[11:45] Why adventuring doesn’t need to be full time

[16:04] How adventuring changes once you add kids

[20:31] All about Challenge Grants

[26:11] How to build an adventure during a pandemic

[27:52] Why our definition of “adventure” is too narrow

[33:00] Tim’s favorite and most essential outdoor gear

[36:07] Tim’s favorite outdoor moment

Did you know that the vast majority of New Year resolutions fail by mid-February? If your outdoor habit is feeling wishy-washy, it’s never too late to get it back on track. In this week’s Outdoor Diary episode, Amy talks about re-energizing a lost or slightly broken habit.

[:28] How is your outdoor habit going?

[1:35] Amy’s newest challenge

[3:08] Amy’s week full of snow

[4:03] How to see all our cold weather Outdoor Heroes

[4:15] Where to find Humans Outside

If you’re anything like me, you have trouble unplugging inside or outside. Even when I head outside I am typically toting my phone, snapping photos and getting sucked into various social media platforms. One time I was so busy texting that I almost walked into a moose.

My struggle is pretty normal, according to today’s guests. Unplugging is really, really hard. But Sebastian Slovin and Sonya Mohamed are unplugging experts, and on this episode they share not just the intel on why unplugging is so hard, but their best tips and tricks for making it happen inside and outside.

[2:24] Sebastian and Sonya’s favorite outdoor space

[3:29] How they became people who like to go outside

[6:31] Why they focus on unplugging

[8:53] Why screens have so much power over us

[13:18] Is all screen time terrible?

[16:58] What screen time balance looks like

[19:08] What’s the secret to learning to unplug?

[22:31] About their book

[24:36] How to unplug at home

[28:40] About our Unplugging Challenge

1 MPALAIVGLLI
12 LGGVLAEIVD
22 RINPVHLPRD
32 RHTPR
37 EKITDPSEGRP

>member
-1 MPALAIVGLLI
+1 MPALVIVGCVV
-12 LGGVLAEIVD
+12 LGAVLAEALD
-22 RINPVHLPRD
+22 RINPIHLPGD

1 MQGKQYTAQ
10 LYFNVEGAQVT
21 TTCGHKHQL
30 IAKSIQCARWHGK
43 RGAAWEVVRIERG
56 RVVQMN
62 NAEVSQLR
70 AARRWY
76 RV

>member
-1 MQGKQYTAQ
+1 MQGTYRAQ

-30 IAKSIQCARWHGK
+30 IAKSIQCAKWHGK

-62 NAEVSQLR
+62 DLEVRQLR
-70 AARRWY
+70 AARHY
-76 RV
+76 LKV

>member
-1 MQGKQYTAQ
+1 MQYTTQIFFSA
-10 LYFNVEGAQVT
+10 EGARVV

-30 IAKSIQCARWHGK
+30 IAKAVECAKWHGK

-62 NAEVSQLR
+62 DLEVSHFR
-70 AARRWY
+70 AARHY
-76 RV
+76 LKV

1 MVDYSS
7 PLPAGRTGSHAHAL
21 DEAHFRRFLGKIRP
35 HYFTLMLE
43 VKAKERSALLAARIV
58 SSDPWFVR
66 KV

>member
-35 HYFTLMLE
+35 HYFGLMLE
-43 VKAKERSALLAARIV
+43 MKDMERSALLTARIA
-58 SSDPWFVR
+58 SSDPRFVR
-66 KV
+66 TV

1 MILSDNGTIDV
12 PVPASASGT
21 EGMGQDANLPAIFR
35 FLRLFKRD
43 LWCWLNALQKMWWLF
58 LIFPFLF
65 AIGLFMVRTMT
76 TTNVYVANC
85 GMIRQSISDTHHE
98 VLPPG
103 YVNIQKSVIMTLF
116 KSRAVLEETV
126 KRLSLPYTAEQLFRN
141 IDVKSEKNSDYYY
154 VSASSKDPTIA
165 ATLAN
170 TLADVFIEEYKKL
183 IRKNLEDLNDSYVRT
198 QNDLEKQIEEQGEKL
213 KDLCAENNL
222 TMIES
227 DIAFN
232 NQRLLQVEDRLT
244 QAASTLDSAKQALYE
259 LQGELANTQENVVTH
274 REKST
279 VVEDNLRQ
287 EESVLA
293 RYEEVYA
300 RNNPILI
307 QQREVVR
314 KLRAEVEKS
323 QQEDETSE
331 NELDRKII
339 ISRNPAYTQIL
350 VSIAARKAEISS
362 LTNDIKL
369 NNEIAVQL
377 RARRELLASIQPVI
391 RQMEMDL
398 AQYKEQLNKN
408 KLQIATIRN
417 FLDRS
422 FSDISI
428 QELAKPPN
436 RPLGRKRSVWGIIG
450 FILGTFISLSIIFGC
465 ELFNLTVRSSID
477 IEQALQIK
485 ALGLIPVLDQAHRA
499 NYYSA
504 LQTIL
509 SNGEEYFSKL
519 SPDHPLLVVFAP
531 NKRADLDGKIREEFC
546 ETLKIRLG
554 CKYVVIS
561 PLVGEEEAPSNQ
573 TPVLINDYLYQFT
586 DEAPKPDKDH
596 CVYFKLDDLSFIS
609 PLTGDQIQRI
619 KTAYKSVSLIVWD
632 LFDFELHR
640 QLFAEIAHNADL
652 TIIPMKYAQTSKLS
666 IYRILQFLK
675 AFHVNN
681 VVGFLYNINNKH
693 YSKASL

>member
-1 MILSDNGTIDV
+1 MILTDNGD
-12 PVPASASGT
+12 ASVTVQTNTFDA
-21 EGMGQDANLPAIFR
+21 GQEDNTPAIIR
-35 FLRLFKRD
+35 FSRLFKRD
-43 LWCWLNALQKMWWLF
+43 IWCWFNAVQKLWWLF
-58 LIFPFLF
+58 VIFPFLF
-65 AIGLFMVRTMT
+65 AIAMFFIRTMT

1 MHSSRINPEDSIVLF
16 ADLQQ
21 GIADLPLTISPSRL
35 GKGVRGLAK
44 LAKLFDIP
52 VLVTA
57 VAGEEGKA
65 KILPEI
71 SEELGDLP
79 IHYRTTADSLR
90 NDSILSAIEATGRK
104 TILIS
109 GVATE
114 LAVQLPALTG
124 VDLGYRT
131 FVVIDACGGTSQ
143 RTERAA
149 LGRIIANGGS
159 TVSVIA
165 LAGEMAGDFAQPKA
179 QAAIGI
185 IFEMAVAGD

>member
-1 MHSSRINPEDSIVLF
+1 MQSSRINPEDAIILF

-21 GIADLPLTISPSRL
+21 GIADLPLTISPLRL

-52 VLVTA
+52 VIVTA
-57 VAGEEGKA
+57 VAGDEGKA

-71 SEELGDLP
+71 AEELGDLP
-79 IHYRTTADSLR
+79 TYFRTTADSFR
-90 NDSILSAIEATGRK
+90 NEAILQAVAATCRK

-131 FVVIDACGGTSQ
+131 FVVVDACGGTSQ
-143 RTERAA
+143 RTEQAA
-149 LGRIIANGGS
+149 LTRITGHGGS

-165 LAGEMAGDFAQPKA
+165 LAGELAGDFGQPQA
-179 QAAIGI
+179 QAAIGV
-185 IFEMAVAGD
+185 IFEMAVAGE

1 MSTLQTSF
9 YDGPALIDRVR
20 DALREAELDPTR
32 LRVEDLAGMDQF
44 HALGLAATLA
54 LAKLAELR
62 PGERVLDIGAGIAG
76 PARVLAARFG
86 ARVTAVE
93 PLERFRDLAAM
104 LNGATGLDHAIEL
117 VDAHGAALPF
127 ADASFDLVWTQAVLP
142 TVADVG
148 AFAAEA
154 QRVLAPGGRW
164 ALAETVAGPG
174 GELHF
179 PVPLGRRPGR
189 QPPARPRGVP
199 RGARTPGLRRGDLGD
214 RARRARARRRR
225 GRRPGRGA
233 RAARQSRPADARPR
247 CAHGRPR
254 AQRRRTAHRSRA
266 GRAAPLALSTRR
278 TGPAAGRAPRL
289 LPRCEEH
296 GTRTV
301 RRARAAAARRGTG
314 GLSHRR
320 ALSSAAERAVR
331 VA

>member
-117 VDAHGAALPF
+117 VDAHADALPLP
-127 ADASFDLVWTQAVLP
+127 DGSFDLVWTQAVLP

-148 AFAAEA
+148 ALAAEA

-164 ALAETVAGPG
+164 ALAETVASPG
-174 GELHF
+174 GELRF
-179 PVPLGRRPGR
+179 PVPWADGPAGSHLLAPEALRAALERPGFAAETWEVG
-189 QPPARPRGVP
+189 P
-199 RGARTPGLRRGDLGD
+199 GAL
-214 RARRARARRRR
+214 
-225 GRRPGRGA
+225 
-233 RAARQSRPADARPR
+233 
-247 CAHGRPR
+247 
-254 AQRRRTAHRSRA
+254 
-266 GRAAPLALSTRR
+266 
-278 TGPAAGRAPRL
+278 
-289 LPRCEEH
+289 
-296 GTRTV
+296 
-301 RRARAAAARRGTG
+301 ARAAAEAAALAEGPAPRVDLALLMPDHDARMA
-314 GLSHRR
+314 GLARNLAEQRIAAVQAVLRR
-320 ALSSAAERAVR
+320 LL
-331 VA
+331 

[32:46] Is unplugging outside better than unplugging inside?

[35:27] How to be plugged in outside and still not really plugged in.

[38:28] Sonya and Sebastian’s favorite and most essential outdoor gear

[42:34] Their favorite outdoor moment (seriously — it’s adorable)

When your outdoor time becomes such a habit that it’s just something you naturally do every day, you might find a new problem. Instead of experiencing the wonder of heading into nature, now you just do it as something to get done. In this episode Amy talks about the problems that brings, what causes it for her and what she noticed when she took the time to be present.

[1:20] Amy’s new outdoor problem

[3:54] What happens when you head outside with intention

[4:44] Unplug with Humans Outside

[5:04] Another giveaway and a challenge!

[6:00] This week’s Outdoor Hero

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Nothing about Alaska captures the imagination quite like sled dog racing and mushing. Imagine bundling against sub-zero temperatures and then forward standing on a sled pulled by a team of dogs — and, for the long distance events, doing it for days on end. And while the races are only in the winter, keeping and caring for the dogs is a year-round thing. Dog racing is truly a lifestyle.

In this special episode of Humans Outside, two world-famous mushers and identical twin sisters, Kristy and Anna Berington, share with us not just everything you’ve ever wanted to know about mushing, but also a window into the special connection the sport creates with the outdoors.

[2:36] Kristy and Anna Berington’s favorite outdoor space

[6:40] What is dog racing?

[8:09] All about sled dogs

[10:12] Is mushing cruel to dogs?

[16:41] What do sled dogs eat?

[19:17] What is the iditarod?

[22:24] What are the costs of dog racing?”

[24:38] How dog racing connects them with nature

[30:15] About their relationship with the dogs

[33:14] Can you replicate the experience of dog racing in another way?

[35:58] How to have the same experience with nature

[37:03] Kristy and Anna’s favorite and most essential outdoor gear

[41:39] Their favorite outdoor moment